This is what I had wanted to say last week, but the respite was very short. A certain Osama bin Laden spoilt everything as he had always done.  The fellow who had made it his mission to kill people who did not share his view of the world got himself killed and turned all the media attention to himself. More than a week after his death, he still dominates the media.

And so our feel good period was cut short and I didn’t get to say these things. We returned to the familiar world of terrorists of every stripe, natural and man-made disasters and fights among the political class, but in which more ordinary people get hurt.

When I proposed that our own terrorists be given no quarter and be made to account for denying us the pleasure of enjoying such simple delights as births and weddings, I was nearly hounded out of town. The watchdogs of our “conscience”, more remarkable for their deficiency in that area, descended on me in a pack, growling menacingly at my audacity to suggest the obvious – that criminals be punished for their sins.

Now you know why it is difficult to get rid of the bin Ladens, Kabugas and Kayumbas of this world. They have lobbyists and cheerleaders paid for with donations from ordinary, sensible and decent people.  And this is the irony: human rights activists coming to the defence of people who have utter contempt for other people’s rights.

There was another wedding I was going to write about – less glamorous than the royal nuptials, but perhaps more heart-warming. A Kenyan couple, both more than a hundred years old, each said “I do” at about the time William and Kate were doing the same. The centenarians had been happily married for a long time and their progeny were enough to fill the royal wedding hall.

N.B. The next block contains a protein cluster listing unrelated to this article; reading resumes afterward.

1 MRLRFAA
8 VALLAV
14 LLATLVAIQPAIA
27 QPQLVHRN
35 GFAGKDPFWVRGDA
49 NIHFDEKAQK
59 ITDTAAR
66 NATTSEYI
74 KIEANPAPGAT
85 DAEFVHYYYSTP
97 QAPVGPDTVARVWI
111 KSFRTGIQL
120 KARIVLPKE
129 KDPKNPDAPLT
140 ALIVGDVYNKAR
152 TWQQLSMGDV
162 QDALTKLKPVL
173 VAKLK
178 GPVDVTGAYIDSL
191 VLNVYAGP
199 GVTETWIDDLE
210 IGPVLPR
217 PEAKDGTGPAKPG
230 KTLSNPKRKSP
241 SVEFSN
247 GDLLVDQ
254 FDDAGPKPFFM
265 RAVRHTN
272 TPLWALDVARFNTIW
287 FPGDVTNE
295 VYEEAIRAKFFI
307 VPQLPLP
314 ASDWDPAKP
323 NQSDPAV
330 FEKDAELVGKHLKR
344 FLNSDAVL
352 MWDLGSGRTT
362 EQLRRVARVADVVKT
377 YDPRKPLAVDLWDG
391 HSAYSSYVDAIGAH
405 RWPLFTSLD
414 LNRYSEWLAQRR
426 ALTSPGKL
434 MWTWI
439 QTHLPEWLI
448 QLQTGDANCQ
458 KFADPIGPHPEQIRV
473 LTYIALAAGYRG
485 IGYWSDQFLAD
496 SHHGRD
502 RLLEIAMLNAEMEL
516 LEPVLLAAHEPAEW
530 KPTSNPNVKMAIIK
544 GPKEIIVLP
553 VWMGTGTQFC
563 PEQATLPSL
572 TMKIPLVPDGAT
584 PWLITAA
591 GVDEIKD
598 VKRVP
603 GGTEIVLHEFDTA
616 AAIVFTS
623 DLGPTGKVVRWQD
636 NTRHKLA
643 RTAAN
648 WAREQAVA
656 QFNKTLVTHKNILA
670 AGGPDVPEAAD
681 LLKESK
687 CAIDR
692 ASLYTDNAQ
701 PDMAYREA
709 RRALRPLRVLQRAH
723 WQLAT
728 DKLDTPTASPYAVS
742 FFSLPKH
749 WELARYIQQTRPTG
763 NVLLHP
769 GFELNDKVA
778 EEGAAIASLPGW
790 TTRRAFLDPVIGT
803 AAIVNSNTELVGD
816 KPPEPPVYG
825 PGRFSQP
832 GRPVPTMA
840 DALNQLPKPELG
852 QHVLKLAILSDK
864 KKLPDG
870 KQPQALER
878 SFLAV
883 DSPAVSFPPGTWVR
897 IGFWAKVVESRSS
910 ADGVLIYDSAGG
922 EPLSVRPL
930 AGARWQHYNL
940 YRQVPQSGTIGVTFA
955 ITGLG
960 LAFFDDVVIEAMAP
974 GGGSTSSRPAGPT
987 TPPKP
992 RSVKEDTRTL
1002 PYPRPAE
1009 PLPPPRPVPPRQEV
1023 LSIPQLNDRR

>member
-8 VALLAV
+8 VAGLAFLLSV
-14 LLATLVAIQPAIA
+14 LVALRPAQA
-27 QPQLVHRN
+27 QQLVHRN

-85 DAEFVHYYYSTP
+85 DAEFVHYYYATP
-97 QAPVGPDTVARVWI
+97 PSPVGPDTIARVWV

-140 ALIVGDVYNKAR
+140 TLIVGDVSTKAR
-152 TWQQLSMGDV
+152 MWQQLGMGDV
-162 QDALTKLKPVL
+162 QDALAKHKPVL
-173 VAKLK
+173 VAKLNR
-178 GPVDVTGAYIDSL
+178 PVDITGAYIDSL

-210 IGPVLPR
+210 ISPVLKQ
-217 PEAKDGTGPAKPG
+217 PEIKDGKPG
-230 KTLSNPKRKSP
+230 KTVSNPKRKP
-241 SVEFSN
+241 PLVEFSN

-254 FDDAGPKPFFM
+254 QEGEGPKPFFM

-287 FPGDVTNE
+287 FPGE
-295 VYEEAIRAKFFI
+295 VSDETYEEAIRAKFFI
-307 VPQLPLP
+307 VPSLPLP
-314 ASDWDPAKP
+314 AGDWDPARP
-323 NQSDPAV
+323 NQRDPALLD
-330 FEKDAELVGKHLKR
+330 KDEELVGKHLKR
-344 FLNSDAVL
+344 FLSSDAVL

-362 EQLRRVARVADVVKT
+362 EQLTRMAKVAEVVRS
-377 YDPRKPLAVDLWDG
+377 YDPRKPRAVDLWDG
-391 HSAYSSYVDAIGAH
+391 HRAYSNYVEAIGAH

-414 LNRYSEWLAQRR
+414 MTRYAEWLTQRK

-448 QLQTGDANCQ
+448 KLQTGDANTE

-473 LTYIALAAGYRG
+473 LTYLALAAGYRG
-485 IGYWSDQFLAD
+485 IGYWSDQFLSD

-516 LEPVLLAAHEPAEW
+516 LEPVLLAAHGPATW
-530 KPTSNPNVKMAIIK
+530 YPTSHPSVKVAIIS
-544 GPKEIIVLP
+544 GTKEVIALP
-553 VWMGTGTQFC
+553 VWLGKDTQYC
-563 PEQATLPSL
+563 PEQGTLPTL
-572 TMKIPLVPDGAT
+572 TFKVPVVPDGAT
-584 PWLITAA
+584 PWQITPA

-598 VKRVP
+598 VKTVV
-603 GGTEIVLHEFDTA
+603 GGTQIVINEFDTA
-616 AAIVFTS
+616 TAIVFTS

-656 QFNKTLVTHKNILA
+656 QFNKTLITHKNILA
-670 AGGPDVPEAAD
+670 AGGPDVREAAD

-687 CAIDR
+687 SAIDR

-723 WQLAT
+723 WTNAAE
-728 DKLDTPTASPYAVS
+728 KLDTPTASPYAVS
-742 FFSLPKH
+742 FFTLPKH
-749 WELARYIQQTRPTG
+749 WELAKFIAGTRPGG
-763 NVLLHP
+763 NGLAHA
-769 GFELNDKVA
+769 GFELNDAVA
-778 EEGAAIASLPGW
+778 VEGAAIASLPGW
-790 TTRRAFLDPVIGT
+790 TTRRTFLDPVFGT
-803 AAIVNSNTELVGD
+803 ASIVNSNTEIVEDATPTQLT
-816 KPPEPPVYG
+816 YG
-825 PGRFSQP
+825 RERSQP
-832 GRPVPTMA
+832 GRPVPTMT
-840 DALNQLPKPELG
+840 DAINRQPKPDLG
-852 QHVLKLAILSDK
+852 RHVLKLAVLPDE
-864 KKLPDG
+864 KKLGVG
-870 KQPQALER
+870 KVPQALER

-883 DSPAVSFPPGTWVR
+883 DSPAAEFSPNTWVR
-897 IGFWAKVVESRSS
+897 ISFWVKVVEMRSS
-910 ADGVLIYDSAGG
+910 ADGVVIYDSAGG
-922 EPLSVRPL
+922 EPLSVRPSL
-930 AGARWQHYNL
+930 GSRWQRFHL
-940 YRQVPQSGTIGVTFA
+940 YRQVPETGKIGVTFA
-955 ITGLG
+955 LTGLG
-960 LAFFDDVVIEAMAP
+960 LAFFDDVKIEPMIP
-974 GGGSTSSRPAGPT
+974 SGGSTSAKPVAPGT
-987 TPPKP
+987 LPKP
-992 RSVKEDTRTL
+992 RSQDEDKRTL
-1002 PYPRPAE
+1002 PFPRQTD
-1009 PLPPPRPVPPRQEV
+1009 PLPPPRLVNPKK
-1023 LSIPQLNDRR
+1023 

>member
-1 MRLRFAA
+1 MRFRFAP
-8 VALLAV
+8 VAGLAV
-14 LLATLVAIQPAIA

Then they thought it was a good idea to cap their long and happy life with a memorable exchange of vows, the truth of which their life was a testament, before a man of God. That may have been a way of saying “thank you” to the Almighty for giving them such a long life, or perhaps pointing to us the possibilities of contented existence if we are permitted to live our lives to the full.

As I watched the old couple helped out of their luxury car for the day, I couldn’t help thinking that this is what terrorists prevent – living a full and contented. And for this they should be punished. If the rights brigade love them so much, they can share the punishment. No one will lose sleep over that choice.

Osama bin Laden’s lesson for local terrorists

3 May

You can run. You can hide. But you won’t escape. Osama Bin Laden learnt the lesson of this simple truth last night. The world’s most famous terrorist was killed in his hideout in Pakistan last night after a decade on the run. Osama bin Laden, leader of Al Qaeda, became the face, brain and soul of international terrorism after the September 11, 2001 attack on the twin towers of the World Trade Centre in New York in which about three thousand people were killed.
Following that attack, the United States government mounted a hunt for bin Laden. He took to his heels, hid in the hills and caves of Afghanistan and behaved like all outlaws do. That run has now ended in Abbottabad, Pakistan.
Huge crowds came out in Washington and New York in the middle of the night to celebrate the death of a notorious terrorist. They came to express their delight that the author of one of the darkest chapters in American, and indeed, world history was no more. And in that sense their euphoria is understandable. Equally understandable is the significance of his death.